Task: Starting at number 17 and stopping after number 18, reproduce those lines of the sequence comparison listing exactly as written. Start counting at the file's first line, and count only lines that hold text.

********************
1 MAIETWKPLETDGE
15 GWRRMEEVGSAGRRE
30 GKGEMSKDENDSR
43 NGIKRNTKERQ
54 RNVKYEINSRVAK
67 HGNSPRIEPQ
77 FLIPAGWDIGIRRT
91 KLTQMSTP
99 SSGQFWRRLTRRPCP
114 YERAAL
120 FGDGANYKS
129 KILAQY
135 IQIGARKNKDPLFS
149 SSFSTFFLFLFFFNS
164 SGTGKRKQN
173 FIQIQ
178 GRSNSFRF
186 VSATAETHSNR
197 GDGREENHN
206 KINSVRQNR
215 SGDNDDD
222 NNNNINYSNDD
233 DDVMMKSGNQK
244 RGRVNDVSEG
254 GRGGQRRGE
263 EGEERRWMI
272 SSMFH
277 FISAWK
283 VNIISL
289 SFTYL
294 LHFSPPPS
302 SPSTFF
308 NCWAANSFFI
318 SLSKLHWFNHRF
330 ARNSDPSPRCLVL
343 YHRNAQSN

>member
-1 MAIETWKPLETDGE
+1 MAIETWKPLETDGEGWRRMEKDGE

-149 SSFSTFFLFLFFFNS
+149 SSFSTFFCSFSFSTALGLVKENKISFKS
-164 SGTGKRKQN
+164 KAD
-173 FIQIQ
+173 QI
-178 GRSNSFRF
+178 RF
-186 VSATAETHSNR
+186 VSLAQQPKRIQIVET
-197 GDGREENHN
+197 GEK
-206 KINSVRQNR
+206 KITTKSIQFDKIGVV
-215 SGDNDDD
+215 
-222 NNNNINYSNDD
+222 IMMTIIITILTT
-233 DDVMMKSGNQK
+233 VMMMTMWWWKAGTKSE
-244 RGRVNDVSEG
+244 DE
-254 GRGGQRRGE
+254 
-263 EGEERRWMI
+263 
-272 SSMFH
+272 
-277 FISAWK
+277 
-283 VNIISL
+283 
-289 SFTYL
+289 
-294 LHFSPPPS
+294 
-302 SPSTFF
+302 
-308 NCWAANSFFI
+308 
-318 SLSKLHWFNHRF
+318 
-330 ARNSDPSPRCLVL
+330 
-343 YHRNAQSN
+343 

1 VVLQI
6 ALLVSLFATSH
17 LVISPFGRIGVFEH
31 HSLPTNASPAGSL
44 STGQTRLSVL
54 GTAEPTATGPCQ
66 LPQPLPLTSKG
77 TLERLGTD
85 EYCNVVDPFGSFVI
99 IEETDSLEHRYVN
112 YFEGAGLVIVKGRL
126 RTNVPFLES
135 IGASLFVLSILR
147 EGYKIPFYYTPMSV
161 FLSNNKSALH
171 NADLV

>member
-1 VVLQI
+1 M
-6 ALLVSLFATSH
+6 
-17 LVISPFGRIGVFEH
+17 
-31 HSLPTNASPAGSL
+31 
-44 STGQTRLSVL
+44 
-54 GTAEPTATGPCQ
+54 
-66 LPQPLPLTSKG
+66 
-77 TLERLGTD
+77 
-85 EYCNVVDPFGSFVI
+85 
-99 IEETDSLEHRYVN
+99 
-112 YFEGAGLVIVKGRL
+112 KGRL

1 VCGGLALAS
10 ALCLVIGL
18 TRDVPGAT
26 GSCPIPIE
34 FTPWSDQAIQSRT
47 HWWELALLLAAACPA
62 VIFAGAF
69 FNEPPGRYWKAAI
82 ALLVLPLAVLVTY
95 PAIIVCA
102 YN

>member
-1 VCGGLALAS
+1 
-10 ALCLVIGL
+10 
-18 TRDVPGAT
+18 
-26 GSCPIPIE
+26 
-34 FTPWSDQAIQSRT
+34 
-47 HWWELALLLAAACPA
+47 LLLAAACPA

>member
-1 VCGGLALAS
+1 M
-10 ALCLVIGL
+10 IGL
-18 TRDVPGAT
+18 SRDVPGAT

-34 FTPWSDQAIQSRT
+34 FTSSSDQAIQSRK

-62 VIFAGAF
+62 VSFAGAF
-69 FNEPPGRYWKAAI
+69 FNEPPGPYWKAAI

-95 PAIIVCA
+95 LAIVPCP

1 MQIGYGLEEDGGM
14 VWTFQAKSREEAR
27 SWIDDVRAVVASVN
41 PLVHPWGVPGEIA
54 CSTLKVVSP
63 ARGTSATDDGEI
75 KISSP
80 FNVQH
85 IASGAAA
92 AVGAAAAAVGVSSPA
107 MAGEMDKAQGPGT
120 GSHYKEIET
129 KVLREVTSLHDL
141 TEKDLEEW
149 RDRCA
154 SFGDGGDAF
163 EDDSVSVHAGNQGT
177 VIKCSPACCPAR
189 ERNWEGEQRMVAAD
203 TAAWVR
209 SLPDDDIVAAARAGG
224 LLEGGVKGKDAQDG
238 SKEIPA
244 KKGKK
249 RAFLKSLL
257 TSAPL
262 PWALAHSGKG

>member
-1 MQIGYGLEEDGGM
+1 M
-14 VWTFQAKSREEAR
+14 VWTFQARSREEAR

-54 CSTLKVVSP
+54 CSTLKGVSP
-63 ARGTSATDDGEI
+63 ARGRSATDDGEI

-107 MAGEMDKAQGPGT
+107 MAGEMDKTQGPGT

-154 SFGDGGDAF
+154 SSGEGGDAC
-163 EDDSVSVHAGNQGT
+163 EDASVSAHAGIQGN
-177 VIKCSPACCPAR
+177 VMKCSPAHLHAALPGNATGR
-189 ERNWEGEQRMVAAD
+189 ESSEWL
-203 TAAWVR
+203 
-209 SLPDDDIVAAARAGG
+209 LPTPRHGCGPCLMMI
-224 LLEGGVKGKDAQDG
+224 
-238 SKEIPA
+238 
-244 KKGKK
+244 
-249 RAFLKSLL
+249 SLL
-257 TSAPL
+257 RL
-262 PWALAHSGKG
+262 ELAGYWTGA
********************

178 GRSNSFRF
186 VSATAETHSNR